No need to panic: Odd but normal dog behaviours

When it comes to our fur babies, every wag, woof, and whirl has a meaning. From butt-dragging to “zoomies” and selective hearing, we explore seven odd dog behaviours and answer your most niggling question: Is that normal?!

Why do dogs do that?

Whether you laugh out loud or scratch your head in bewilderment, here's why canines do some of the weirdest things.

Walking backwards

Catching your dog reverse walking may be adorable and amusing—at first! Then you start wondering what's up with this peculiar way of moving. 🤔 Walking backwards is nothing to worry about when:

  • Your pup is just being playful around you or other pets in the household.
  • He is in a literal tight spot. There's no other way to get out save for navigating backward.
  • Your Goodest Boy feels vulnerable or wary of something, and retreating sounds about right. Hey, at least he's not backing down!

When to worry: If none of the above explains your dog's reverse walking, and it's happening more frequently, consult your vet. Walking backward can signal that something serious is going on, like pain, physical discomfort, or eye, ortho, or neurological disorders.

Butt/crotch sniffing

This one's embarrassing and super awkward—especially when it happens in front of others. 😑 Is your pet a deviant? Nope! Butt and crotch sniffing is perfectly normal behaviour among canines.

First, it's a doggy greeting similar to how we shake hands or bisous. Second, it's how dogs gather helpful information—sex, age, emotions, health—about fellow puppers and humans. Third, sniffing bottoms helps calm your pet down. 😅

When to worry: You don't have to concern yourself too much about this behaviour unless it's excessive or bothersome to you, in which case you'd best get on with your puppy training!


They're also known as “crazy eights”, “midnight madness”, and “demon possession”, but we guarantee your sweet Fido hasn't lost his marbles. He's just super happy, hyper, or releasing pent-up energy. Zipping past you, bolting back and forth, running circles around the room (often with a goofy grin on his face 😍) does the trick!

When to worry: Zoomies can be risky in public spaces or around injury and fall hazards, like obstacles (furniture), slippery floors, stairs, and traffic.

Tail chasing

Tail chasing is all-too-familiar but not necessarily "normal" behaviour. Reasons for it span from the harmless (attention seeking) to the serious (seizures, doggy compulsive disorder, and more), meaning it could be perfectly fine—or a red flag for behavioural or medical problems.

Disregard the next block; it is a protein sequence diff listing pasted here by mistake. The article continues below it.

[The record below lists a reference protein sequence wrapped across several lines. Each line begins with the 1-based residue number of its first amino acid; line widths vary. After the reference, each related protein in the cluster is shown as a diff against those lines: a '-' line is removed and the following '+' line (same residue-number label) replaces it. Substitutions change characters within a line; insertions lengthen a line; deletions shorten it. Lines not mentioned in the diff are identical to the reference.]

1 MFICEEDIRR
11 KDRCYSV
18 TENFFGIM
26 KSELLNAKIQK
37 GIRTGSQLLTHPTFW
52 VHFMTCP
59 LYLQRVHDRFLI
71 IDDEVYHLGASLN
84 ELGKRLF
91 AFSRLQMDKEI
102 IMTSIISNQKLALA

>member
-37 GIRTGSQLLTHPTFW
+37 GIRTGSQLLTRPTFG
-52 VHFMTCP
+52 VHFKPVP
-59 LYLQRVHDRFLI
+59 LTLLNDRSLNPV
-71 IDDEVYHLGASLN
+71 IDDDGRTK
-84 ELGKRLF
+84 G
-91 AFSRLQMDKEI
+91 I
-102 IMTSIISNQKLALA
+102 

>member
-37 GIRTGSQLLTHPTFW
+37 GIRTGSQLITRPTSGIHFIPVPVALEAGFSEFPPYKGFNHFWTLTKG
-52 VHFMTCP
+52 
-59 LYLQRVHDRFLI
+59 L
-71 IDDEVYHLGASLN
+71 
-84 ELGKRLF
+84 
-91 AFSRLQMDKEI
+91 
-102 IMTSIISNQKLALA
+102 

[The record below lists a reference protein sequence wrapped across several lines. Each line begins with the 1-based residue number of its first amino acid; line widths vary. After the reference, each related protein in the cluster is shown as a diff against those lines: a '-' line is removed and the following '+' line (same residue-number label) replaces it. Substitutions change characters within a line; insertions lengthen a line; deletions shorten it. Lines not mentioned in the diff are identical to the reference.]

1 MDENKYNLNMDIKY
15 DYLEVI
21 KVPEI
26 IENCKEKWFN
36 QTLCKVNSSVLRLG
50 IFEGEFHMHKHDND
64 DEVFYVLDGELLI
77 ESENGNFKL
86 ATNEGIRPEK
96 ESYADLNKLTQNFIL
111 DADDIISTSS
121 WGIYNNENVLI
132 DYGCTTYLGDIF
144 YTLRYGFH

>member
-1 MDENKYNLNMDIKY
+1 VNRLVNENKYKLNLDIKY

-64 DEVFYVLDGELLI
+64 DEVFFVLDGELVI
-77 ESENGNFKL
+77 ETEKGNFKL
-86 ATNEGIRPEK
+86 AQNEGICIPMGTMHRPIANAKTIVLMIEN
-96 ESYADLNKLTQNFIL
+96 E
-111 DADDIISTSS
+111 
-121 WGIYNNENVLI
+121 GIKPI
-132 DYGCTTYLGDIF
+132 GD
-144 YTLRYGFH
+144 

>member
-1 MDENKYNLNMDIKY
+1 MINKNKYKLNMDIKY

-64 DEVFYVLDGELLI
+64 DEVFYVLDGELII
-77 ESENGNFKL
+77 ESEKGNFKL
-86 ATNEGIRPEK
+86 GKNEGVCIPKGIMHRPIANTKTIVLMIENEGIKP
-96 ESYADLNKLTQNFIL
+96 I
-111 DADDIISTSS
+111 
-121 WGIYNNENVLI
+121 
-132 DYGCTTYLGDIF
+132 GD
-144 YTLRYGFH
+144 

When to worry: If you can't get your dog to stop chasing his tail, he's harming himself, or it's a regular occurrence, see your vet.

Paper shredding

From toilet paper to cardboard boxes, textbooks, and even *ahem* homework (well, back in the day 🤪), your doggo may have a penchant for stealing and ripping papers to shreds. This is to be expected (and, in that sense, normal) when your pup is bored, stressed, or anxious. What's not normal is swallowing said paper products.

When to worry: Ingesting large quantities of paper can cause diarrhoea, vomiting, constipation, and a blockage in your pet's intestine.

Selective hearing

Ever called your dog's name only to be met with an indifferent glance or continued sniffing of a fascinating spot? It's not you; it's Fido. This selective hearing (or selective attention) is normal behaviour that suggests your pup's attention is elsewhere, typically on priority stimuli or something more immediately rewarding. Common scenarios include:

  • There are too many distractions or noises. Fido doesn't know what to focus on.
  • Your pup isn't well trained, or your commands are confusing.
  • Your dog is afraid, so his attention shifts.
  • He's just not feeling it.

When to worry: If your doggo recently suffered a head injury, has chronic ear infections, or suddenly stops responding to day-to-day sounds like your car pulling into the driveway, that's concerning. It's extra worrisome when combined with the loss of obedience, attentiveness/interest, frequent shaking of the head, and excessive barking.

Eating poop

Technically, this is called coprophagia, and while it's not exactly "normal" (or desirable, funny, or cute 😬), a surprisingly large number of dogs will engage in this behaviour. Some eat poop because they're bored or suffer from anxiety. Others are compensating for nutritional deficiencies or have underlying health conditions.

When to worry: Any time your pet consumes non-food items. Animal waste products, in particular, contain many harmful pathogens.

Most of these oddball antics are part of the best doggy package—a unique blend of wacky, wonderful, and weird. Usually, there's no cause for alarm. But if Fido's antics take a rapid turn for the unusual, excessive, or destructive, that's probably no longer normal. You'll need to see your vet.

Disclaimer: This post is for informational purposes only. It is not and does not intend to be a substitute for professional veterinarian advice, diagnosis, or treatment. Reliance on any information on this website is at your own risk. Always consult with your veterinarian.


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